Sunday, August 12, 2018

Phono Cartridge Comparison: Audio-Technica p-mounts vs the world

If you are looking for an amazing sounding phono cartridge on a tight budget I do have one unqualified recommendation to make: Track down one of Audio-Technica's p-mount cartridges. It is not easy for me to recommend the cart by name, because it's been marketed under dozens of names, some of them as brands other than Audio-Technica. They're hexagonally shaped, and have been marketed in different colors over the years. Currently available models on Amazon include the AT85EP, AT81CP, AT3482P. There are many NOS versions available on eBay. I picked up a NOS ATZ100X off eBay for $20.

Unless you have a turntable with a p-mount arm, you'll also need a p-mount adaptor to fit this to a standard tonearm. Some models come with a p-mount adaptor, others do not, so that's something you might want to check on. 

I've put four variants of this cart through their paces (Audio Technica 1001, AT-Z100X, and Series III and V), and as far as I can tell the internals of the carts are all the same. The only thing that varies between them is the stylus. More basic models come equipped with a .6 or .7 mil conical styli with either an aluminum or carbon fiber cantilever. Others feature either .3 X .7 or .4 X .7 elliptical styli. It's not hard to find them with finer cut styli, and many variants can be found on eBay and other sites. Versions with higher quality styli will of course tend to be more expensive, but the good news is even the .6 and .7 mil conical styli perform brilliantly. Sites like LP Tunes and Turntableneedles also have more exotic replacement styli available for these carts, so you can start with a .7 mil conical and move up to a Shibata or hyper-elliptical if you so choose later.

Here's the Z100X variant with a .7 mil conical diamond and a carbon fiber cantilever pitted against the much more expensive and highly regarded Denon DL-110. Take a listen to Pentangle's "A Maid That's Deep In Love" from 'Cruel Sister'.

Do you hear a big difference between the two? If so, congratulations, your hearing is much better than mine. I paid about $250 for the Denon and and $20 for the Z100X. There is a part of me that really wants the Denon to be obviously superior. I spent a lot of time researching carts before shelling out for it. I'd like to feel like I was a smart consumer who got his money's worth, but to my ears the lowly $20 p-mount cart gives the Denon a run for its money.

Every Audio-Technica p-mount I tested displayed very flat frequency response, much more so than the other two budget Audio-Technicas I tested, which both had an audible dip in the upper midrange and treble. Here's the plot for  the AT-Z100X with .7 mil carbon fiber cantilever.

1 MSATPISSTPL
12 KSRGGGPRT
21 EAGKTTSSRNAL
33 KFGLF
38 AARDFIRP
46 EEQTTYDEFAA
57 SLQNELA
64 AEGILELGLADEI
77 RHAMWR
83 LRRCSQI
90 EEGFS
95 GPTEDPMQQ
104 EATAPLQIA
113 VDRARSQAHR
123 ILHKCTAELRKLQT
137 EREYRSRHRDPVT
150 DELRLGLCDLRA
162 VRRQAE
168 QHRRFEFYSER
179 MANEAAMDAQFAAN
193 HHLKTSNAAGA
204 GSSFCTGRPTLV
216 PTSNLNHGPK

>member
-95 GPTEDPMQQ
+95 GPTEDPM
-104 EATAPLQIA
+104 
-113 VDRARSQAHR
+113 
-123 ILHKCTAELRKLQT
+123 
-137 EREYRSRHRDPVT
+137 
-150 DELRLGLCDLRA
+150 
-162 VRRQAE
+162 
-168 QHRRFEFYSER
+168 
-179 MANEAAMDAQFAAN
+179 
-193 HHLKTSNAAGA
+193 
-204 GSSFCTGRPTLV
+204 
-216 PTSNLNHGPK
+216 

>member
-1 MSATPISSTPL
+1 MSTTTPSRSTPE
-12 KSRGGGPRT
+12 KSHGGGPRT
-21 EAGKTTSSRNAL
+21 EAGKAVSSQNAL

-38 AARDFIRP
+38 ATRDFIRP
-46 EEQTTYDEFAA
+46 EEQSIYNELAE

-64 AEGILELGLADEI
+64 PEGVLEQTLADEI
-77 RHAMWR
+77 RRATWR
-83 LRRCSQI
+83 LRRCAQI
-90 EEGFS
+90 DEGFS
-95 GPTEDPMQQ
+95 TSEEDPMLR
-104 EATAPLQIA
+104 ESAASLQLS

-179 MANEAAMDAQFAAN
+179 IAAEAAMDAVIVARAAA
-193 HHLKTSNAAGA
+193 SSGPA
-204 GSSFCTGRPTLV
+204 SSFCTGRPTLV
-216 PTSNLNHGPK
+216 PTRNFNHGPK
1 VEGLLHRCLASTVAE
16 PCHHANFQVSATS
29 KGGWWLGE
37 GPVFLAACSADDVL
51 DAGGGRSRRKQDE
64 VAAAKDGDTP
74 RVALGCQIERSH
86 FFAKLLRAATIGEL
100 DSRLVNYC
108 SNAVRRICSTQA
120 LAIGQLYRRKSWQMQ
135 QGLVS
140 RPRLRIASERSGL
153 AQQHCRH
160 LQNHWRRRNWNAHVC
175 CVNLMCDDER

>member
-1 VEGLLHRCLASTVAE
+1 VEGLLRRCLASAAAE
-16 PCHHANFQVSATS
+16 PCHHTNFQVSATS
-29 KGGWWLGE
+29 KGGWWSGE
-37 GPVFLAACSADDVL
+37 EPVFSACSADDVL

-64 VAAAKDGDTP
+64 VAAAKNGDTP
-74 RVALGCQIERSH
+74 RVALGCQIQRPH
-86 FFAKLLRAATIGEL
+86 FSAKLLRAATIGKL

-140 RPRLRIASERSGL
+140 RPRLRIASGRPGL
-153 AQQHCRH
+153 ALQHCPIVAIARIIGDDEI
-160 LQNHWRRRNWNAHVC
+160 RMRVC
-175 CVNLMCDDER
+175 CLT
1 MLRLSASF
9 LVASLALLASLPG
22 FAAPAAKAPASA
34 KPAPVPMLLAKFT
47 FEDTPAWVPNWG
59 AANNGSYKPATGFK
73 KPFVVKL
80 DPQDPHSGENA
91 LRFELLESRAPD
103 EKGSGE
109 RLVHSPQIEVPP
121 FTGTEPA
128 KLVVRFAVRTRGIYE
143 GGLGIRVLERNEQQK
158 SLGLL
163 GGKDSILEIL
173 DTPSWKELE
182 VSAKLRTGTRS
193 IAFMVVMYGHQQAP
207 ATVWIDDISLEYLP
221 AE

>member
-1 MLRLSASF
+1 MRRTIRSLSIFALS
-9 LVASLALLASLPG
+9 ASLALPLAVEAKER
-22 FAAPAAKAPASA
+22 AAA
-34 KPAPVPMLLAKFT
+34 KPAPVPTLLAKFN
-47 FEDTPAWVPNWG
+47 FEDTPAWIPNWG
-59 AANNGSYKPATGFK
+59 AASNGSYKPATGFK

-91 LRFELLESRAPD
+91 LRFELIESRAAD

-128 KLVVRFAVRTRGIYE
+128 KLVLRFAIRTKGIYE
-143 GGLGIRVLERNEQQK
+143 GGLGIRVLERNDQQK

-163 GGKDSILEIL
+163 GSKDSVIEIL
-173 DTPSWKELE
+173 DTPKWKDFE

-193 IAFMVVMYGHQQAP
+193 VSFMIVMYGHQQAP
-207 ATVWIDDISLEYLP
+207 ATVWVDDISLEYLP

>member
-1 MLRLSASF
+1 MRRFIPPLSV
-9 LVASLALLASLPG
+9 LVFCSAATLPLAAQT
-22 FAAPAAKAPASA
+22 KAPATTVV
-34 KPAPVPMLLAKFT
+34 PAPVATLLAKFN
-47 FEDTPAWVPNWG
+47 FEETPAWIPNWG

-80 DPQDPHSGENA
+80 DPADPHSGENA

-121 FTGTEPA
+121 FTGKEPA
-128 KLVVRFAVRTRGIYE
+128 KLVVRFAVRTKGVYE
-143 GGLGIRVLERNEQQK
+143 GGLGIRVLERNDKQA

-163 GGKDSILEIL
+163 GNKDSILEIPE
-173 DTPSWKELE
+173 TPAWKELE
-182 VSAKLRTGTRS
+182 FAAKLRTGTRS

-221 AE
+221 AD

What you see above is an admirably flat response for a phono cartridge at any price, and every one of the the five cartridges I tested gave a similar flat response. Remarkably, the similar Audio-Technica 1001 with .6 mil conical stylus and aluminum cantilever tested even flatter.

Here's the Audio-Technica 1001 going up against a really fine EMPIRE EDR.9 cartridge. The song is "Canto De Ubirantan" by Sergio Mendes and Brasil '77 from their 'Primal Roots' LP (don't judge before you listen). 

Here's the 1001 going up against a nice Signet cartridge (Audio-Technica's old premium brand) on Dexys Midnight Runners' "Let's Make This Precious" from 'Too-Rye-Ay.' 

Tracking ability for the Audio-Technics p-mount carts appears to be excellent as well. Each sample I tried, regardless of the stylus, was able to track all four bias tracks on my Hi-Fi News Test Record, which is difficult to achieve. I can't say for certain how that result correlates with tracking music, but any cart that can track the Hi-Fi News "torture" track should handle most music very well. I did not detect any tracking problems while listening. 

Another bonus is the fact that the stereo channels on each sample were all closely matched as well. As mentioned previously, channel balance tends to be a real weak point for many budget carts. The only area these carts didn't excel in was stereo separation, which was only average.

I'm not saying everyone should throw away their pricey, exotic phono carts in favor of this cheap Audio-Technica, but if you pick one of these up you may well wonder why anyone would bother to pay more. These carts (along with the Numark/Ion Groove Tool) were a real pleasant surprise for me and show its possible to get great sound out of your LPs even on very tight budget.

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